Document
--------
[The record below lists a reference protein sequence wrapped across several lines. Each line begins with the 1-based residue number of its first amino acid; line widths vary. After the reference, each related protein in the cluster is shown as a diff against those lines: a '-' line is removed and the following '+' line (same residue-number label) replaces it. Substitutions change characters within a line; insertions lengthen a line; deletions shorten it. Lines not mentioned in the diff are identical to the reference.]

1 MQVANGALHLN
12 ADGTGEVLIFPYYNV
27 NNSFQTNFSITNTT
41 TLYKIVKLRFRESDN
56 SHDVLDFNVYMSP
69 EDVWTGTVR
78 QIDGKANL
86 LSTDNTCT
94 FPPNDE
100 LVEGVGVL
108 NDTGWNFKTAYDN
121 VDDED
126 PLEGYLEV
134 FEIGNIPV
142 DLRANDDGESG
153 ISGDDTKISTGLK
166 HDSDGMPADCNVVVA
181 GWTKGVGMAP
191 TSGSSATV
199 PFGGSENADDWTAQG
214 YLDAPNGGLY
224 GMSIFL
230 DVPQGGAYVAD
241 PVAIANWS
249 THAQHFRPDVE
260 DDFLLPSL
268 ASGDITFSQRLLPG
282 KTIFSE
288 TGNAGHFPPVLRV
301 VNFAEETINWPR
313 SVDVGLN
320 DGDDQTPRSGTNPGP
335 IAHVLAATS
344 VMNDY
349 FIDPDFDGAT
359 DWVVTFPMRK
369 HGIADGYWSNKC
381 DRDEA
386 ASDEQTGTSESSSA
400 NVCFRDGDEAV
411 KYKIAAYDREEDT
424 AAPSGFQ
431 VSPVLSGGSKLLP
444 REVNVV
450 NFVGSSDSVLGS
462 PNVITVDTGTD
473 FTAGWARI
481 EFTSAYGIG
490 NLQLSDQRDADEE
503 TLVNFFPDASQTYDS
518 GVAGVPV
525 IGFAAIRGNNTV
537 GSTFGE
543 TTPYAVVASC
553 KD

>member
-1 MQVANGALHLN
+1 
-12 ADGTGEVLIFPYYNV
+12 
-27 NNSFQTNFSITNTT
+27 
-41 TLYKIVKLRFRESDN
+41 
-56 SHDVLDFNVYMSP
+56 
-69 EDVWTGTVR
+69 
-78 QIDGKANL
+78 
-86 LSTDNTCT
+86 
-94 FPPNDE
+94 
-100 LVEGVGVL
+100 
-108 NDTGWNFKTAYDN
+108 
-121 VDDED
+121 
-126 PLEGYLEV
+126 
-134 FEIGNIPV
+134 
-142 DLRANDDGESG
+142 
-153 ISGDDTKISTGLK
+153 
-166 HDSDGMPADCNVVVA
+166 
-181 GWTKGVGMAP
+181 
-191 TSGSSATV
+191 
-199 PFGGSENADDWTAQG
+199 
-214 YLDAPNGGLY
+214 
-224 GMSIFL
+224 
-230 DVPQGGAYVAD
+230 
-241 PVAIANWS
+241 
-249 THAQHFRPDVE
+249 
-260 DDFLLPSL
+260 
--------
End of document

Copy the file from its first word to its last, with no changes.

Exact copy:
[The record below lists a reference protein sequence wrapped across several lines. Each line begins with the 1-based residue number of its first amino acid; line widths vary. After the reference, each related protein in the cluster is shown as a diff against those lines: a '-' line is removed and the following '+' line (same residue-number label) replaces it. Substitutions change characters within a line; insertions lengthen a line; deletions shorten it. Lines not mentioned in the diff are identical to the reference.]

1 MQVANGALHLN
12 ADGTGEVLIFPYYNV
27 NNSFQTNFSITNTT
41 TLYKIVKLRFRESDN
56 SHDVLDFNVYMSP
69 EDVWTGTVR
78 QIDGKANL
86 LSTDNTCT
94 FPPNDE
100 LVEGVGVL
108 NDTGWNFKTAYDN
121 VDDED
126 PLEGYLEV
134 FEIGNIPV
142 DLRANDDGESG
153 ISGDDTKISTGLK
166 HDSDGMPADCNVVVA
181 GWTKGVGMAP
191 TSGSSATV
199 PFGGSENADDWTAQG
214 YLDAPNGGLY
224 GMSIFL
230 DVPQGGAYVAD
241 PVAIANWS
249 THAQHFRPDVE
260 DDFLLPSL
268 ASGDITFSQRLLPG
282 KTIFSE
288 TGNAGHFPPVLRV
301 VNFAEETINWPR
313 SVDVGLN
320 DGDDQTPRSGTNPGP
335 IAHVLAATS
344 VMNDY
349 FIDPDFDGAT
359 DWVVTFPMRK
369 HGIADGYWSNKC
381 DRDEA
386 ASDEQTGTSESSSA
400 NVCFRDGDEAV
411 KYKIAAYDREEDT
424 AAPSGFQ
431 VSPVLSGGSKLLP
444 REVNVV
450 NFVGSSDSVLGS
462 PNVITVDTGTD
473 FTAGWARI
481 EFTSAYGIG
490 NLQLSDQRDADEE
503 TLVNFFPDASQTYDS
518 GVAGVPV
525 IGFAAIRGNNTV
537 GSTFGE
543 TTPYAVVASC
553 KD

>member
-1 MQVANGALHLN
+1 
-12 ADGTGEVLIFPYYNV
+12 
-27 NNSFQTNFSITNTT
+27 
-41 TLYKIVKLRFRESDN
+41 
-56 SHDVLDFNVYMSP
+56 
-69 EDVWTGTVR
+69 
-78 QIDGKANL
+78 
-86 LSTDNTCT
+86 
-94 FPPNDE
+94 
-100 LVEGVGVL
+100 
-108 NDTGWNFKTAYDN
+108 
-121 VDDED
+121 
-126 PLEGYLEV
+126 
-134 FEIGNIPV
+134 
-142 DLRANDDGESG
+142 
-153 ISGDDTKISTGLK
+153 
-166 HDSDGMPADCNVVVA
+166 
-181 GWTKGVGMAP
+181 
-191 TSGSSATV
+191 
-199 PFGGSENADDWTAQG
+199 
-214 YLDAPNGGLY
+214 
-224 GMSIFL
+224 
-230 DVPQGGAYVAD
+230 
-241 PVAIANWS
+241 
-249 THAQHFRPDVE
+249 
-260 DDFLLPSL
+260 